Research Interests

Drosophila larval pain sensory neurons (green) innervate the layer of larval epidermis (red) and form elaborate dendritic arbor. (image from UTMDA)

For an organism to survive, it is critical to assess its surroundings and avoid any potentially damaging stimuli. Nociception, sensation of noxious stimuli, is a key function of the sensory nervous system and it is an evolutionarily conserved protection mechanism. The research interests we pursue in the lab is the molecular and genetic underpinnings of neuroplasticity of pain sensation. Using Drosophila as our genetically tractable model system, we ask fundamental questions – how pain sensation can be modulated? Can disease conditions alter pain sensitivity? What cellular changes accompany in the sensory neurons when pain sensitivity is altered? We address these questions on the basis of disciplines in Genetics, Biochemistry, Cell and Molecular Biology, and we use the expansive genetic and imaging tools available in Drosophila model system. 

Pain Modulation by Neuropeptide Signaling

We model injury-induced nociceptive sensitization in flies by exposing them to UV radiation and then testing their pain responses. Using this model, I discovered that Drosophila substance P (sub P) signaling modulates thermal pain sensitization, and its activation is required in the nociceptive sensory neurons (Im et al., eLife, 2015).Even though sub P signaling is known for many years to function in pain in mammals, many clinical trials using sub P inhibitors have so far produced low efficacy in reducing pain. This impediment is partly due to the lack of a precise understanding of how the sub P pathway modulates nociception. My work filled this gap in knowledge by providing genetic mechanisms that Drosophila sub P functions upstream of hedgehog (Hh) signaling during pain sensitization, revealing a novel genetic interaction in pain biology. We aim to further dissect the molecular mechanisms of sub P function, and (1) address the activation mechanisms of sub P signaling following injury, and (2) dissect genetically and biochemically how sub P and Hh signaling interact.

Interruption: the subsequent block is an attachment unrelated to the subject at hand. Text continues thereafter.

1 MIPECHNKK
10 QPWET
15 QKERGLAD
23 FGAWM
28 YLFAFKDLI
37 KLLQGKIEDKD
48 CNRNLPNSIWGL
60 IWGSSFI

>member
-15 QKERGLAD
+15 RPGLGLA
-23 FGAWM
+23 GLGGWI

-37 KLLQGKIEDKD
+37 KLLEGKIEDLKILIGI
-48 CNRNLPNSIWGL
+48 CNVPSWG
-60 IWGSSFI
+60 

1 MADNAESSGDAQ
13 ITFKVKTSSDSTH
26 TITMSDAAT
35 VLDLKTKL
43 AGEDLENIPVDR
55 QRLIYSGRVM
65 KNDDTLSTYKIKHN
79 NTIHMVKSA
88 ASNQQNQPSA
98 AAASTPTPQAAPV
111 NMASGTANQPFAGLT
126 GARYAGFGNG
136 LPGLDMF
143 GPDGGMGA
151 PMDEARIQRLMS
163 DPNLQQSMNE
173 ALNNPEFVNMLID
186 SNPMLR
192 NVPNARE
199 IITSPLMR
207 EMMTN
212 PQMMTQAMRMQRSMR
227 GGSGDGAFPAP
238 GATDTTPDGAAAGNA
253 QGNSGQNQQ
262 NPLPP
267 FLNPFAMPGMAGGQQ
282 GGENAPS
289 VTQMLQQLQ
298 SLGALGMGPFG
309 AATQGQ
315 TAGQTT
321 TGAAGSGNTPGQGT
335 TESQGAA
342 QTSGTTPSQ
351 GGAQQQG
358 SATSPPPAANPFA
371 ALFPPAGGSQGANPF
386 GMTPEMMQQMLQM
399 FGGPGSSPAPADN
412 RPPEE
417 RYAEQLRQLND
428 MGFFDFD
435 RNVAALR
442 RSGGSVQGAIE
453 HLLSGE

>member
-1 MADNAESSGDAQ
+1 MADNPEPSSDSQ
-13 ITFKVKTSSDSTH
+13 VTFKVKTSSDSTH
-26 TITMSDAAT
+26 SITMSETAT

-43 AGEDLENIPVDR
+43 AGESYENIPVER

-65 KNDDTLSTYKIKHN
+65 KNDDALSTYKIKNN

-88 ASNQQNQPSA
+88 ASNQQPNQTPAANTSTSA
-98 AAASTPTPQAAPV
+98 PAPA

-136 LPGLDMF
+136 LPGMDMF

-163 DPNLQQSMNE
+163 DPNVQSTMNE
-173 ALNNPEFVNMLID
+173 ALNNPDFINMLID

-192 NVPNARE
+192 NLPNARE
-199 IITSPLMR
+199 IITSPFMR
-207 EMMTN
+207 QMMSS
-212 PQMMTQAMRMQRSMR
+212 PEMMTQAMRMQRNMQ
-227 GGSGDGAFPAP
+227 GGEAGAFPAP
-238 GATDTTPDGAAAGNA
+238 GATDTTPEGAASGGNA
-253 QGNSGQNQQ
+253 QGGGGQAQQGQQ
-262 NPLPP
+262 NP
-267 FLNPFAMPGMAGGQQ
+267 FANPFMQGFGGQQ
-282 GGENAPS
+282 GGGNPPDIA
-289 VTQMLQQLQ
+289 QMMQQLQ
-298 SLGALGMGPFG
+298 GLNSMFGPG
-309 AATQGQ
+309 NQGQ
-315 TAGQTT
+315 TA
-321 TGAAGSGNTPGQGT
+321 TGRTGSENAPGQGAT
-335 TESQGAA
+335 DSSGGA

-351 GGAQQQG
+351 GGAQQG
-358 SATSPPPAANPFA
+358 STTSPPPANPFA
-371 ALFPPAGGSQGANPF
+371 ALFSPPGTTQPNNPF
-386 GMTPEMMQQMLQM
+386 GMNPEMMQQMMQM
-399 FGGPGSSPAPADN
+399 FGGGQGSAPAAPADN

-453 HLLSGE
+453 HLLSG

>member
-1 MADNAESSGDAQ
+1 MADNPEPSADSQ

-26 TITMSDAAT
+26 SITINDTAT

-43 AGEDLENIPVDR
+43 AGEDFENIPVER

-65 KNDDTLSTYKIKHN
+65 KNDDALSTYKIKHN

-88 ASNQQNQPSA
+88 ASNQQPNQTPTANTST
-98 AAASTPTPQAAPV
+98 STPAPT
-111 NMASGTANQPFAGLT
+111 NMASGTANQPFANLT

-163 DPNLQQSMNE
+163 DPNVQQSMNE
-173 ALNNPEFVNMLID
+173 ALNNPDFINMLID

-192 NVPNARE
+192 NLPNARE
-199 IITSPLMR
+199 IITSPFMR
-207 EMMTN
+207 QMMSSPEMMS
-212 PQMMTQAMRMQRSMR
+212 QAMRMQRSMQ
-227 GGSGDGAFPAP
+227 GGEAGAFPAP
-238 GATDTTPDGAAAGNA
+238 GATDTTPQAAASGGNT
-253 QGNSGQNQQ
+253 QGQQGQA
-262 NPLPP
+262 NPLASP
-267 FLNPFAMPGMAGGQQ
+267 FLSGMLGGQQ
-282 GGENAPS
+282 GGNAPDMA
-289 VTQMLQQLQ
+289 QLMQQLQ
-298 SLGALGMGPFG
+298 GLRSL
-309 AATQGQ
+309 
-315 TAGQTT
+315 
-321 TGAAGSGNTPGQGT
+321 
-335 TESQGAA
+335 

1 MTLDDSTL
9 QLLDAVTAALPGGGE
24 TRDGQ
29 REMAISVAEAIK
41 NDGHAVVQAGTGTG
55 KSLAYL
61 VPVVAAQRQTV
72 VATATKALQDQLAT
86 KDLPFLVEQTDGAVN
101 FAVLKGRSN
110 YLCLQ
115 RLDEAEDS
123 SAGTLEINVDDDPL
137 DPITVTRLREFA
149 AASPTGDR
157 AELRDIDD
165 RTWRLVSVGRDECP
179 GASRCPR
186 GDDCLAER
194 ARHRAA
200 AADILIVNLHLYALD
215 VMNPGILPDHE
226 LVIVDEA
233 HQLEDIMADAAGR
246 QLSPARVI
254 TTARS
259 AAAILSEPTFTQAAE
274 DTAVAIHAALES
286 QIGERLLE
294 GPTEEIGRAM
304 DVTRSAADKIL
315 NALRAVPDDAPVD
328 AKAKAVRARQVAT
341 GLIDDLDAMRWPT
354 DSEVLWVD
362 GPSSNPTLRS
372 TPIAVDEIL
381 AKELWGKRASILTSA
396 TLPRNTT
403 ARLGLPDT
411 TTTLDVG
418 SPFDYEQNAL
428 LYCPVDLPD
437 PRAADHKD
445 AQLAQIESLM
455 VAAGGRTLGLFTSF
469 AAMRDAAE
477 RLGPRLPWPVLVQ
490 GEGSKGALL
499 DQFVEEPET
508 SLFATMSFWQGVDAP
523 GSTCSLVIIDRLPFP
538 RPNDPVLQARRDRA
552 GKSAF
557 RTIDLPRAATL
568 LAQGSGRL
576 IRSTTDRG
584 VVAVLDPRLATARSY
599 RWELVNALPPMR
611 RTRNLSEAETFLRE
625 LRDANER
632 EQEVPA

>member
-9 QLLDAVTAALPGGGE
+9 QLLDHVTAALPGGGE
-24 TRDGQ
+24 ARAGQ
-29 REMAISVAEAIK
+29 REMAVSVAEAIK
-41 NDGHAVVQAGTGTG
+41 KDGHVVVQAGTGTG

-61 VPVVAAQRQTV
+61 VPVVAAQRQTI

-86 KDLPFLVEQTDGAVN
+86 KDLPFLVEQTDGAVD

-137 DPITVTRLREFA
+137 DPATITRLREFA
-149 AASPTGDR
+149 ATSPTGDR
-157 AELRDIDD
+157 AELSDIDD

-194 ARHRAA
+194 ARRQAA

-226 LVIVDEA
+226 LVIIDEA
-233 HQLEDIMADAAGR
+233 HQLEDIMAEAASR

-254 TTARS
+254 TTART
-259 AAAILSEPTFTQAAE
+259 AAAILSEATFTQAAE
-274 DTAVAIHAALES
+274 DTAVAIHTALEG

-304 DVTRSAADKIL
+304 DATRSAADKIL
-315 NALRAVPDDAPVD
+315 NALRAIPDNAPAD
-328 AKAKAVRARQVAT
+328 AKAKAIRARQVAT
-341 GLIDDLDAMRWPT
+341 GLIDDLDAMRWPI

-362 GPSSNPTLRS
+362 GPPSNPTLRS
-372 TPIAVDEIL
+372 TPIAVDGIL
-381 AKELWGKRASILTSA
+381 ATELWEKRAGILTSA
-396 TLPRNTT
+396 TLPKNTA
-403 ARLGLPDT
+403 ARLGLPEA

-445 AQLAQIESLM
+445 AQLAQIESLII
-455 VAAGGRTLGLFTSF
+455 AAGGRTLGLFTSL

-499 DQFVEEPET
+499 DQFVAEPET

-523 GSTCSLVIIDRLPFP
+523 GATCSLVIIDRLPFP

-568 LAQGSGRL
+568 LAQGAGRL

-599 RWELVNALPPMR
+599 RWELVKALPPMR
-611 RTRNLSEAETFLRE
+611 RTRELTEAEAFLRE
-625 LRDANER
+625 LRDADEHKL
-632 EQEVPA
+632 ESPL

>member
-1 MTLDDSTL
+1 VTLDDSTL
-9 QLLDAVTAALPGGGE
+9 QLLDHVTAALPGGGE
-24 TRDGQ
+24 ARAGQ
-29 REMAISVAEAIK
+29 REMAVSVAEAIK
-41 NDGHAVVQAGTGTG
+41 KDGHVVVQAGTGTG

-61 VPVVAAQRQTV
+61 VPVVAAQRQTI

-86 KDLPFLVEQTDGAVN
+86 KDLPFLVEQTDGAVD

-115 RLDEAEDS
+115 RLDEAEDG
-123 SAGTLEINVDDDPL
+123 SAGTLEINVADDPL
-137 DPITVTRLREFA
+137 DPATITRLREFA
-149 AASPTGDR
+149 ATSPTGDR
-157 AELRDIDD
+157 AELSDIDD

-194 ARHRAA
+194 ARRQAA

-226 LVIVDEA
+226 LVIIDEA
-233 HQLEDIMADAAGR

Drosophila larval Central Nervous System stained with antibodies recognizing Drosophila sub P (magenta) and GFP (green). GFP is driven by a pain sensory neuron-specific driver.
(Im et al., eLife, 2015)

Insulin Signaling and Diabetes-induced Pain Hypersensitivity

Taking advantage of the Drosophila genetic system, I screened through Drosophila kinases and found a number of them involved in pain modulation. Among these kinases, the Insulin receptor is required in the sensory neurons to control the duration of pain hypersensitivity. Loss of Insulin signaling, either due to genetic manipulation or diabetic conditions, triggers persistent pain hypersensitivity, which lasts longer than the normal transient pain hypersensitivity following injury (Im et al., DMM, 2018). This is an interesting discovery highlighting an underappreciated role of Insulin signaling in neuroplasticity.Using various approaches encompassing genetics, biochemistry, molecular and cellular biology, and imaging tools, my lab will study (1) how Insulin signaling is regulated in the nociceptive sensory neurons, (2) whether it is involved in other modalities of pain, and (3) what might be therapeutic targets to ameliorate the pain syndromes of diabetic patients.

Finally, diverse physiological processes/conditions can affect pain sensitivity. Future directions we are interested include investigating the interaction between pain and other physiological processes, such as learning and memory, immunity, and sleep quality. We welcome collaboration ideas and will be excited by the opportunity to contribute to the bigger and general field of biological and biomedical research.

Interplay between pain and sleep

Chronic pain patients often report disrupted sleep patterns, while conversely, impaired sleep cycles can exacerbate current pain conditions. Clinically, sleep regulation has been suggested as a life style treatment option, indicating that there exists mutually beneficial relationship between the quality of sleep and pain sensitivity. How sleep and pain are related? What genetic or cellular mechanisms are involved in this interaction? To understand the relationship between sleep and pain, we will modulate and monitor sleep patterns and pain sensitivity in Drosophila melanogaster. Merging research experience in circadian rhythms /sleep and in nociception, this is a new and specialized research program for the Im lab research.